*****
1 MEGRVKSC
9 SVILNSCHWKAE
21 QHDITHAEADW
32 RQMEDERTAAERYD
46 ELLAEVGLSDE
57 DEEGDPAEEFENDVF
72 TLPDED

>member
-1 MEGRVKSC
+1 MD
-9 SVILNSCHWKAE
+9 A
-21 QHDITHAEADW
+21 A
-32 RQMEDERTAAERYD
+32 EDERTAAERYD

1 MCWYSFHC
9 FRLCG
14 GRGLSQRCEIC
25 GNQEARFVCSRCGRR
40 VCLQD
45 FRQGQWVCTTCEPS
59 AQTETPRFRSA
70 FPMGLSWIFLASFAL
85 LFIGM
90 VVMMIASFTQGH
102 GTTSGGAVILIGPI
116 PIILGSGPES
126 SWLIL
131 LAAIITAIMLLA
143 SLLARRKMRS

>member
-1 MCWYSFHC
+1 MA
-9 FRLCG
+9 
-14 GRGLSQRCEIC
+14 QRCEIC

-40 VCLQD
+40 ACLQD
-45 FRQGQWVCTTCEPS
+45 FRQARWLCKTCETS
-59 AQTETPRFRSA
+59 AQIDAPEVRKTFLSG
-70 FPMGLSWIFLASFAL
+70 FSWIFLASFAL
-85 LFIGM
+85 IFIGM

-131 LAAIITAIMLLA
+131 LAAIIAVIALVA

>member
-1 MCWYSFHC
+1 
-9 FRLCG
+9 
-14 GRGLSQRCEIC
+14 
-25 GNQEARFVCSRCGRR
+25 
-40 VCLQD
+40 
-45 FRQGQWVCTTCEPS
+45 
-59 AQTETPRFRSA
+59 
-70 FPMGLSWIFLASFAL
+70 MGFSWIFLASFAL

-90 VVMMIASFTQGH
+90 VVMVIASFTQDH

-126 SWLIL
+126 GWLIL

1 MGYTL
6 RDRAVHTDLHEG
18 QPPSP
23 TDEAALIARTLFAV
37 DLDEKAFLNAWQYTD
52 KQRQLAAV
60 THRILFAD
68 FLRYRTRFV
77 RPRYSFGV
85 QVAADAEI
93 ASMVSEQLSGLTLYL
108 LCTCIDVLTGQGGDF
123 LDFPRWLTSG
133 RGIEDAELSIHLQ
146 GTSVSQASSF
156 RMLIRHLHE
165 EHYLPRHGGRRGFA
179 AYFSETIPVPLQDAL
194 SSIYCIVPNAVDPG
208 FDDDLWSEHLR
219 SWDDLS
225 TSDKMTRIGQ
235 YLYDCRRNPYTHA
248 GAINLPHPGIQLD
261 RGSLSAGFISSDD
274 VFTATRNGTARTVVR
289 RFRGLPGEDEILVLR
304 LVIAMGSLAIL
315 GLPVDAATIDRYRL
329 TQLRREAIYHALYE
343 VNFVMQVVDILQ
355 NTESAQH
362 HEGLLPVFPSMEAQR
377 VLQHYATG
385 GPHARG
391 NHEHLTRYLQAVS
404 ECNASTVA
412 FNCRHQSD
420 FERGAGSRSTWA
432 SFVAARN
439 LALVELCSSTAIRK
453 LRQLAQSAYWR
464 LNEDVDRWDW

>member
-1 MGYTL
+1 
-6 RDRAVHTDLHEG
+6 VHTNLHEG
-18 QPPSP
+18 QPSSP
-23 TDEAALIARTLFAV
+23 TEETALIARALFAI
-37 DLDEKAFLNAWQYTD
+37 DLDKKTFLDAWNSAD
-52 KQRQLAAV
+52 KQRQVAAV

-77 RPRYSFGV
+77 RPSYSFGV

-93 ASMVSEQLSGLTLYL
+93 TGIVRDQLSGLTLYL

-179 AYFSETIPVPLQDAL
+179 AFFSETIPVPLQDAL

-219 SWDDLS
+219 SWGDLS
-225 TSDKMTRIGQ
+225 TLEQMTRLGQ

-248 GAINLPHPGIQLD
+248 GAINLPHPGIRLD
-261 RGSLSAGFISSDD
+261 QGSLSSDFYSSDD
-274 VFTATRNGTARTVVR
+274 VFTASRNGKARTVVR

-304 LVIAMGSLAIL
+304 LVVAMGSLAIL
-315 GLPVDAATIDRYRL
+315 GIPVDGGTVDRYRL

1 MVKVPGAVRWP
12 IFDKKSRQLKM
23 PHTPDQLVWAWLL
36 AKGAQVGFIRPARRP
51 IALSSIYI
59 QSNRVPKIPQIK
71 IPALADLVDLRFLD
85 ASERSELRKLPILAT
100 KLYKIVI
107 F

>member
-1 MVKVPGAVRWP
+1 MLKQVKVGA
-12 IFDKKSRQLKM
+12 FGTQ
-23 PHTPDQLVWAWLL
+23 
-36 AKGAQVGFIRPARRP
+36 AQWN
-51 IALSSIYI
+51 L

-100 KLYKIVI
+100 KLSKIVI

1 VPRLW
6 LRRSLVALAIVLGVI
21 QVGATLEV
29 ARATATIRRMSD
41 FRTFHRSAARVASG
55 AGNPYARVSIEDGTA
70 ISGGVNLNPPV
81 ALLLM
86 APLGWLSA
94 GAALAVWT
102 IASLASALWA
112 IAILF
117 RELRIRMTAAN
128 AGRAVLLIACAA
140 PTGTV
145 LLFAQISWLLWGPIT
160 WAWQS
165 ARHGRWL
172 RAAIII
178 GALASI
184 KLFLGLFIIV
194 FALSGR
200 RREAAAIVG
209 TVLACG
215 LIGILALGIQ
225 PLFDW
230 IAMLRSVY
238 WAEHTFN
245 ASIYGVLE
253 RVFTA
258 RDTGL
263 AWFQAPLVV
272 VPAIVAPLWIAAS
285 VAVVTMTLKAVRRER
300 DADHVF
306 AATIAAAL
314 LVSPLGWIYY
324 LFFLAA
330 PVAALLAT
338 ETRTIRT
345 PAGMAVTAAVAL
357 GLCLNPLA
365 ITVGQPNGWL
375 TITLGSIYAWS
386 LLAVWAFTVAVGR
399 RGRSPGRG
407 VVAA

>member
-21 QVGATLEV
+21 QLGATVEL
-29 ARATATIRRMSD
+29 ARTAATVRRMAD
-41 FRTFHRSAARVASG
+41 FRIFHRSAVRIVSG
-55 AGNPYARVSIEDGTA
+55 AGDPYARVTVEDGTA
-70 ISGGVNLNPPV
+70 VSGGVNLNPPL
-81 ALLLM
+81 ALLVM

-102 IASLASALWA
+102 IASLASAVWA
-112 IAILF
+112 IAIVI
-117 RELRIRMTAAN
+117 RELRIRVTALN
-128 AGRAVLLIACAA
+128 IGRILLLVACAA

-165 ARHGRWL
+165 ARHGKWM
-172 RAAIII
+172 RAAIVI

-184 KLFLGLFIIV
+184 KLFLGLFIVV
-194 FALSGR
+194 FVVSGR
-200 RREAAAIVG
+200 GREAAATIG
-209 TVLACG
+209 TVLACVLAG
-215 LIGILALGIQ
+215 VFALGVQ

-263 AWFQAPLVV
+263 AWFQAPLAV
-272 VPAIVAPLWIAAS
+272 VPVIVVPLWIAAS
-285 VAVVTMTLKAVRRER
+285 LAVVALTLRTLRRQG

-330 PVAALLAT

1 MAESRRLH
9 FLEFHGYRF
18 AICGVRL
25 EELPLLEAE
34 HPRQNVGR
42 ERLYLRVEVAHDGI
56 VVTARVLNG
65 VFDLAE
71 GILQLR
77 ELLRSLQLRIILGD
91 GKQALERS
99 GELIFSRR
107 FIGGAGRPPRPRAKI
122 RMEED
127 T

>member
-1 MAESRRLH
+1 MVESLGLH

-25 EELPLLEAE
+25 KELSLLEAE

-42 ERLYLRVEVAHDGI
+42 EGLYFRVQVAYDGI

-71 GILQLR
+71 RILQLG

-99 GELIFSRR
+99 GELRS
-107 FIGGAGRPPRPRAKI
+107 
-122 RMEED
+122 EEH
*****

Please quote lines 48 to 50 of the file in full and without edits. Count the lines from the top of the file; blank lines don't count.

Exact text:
+85 IFIGM

-131 LAAIITAIMLLA
+131 LAAIIAVIALVA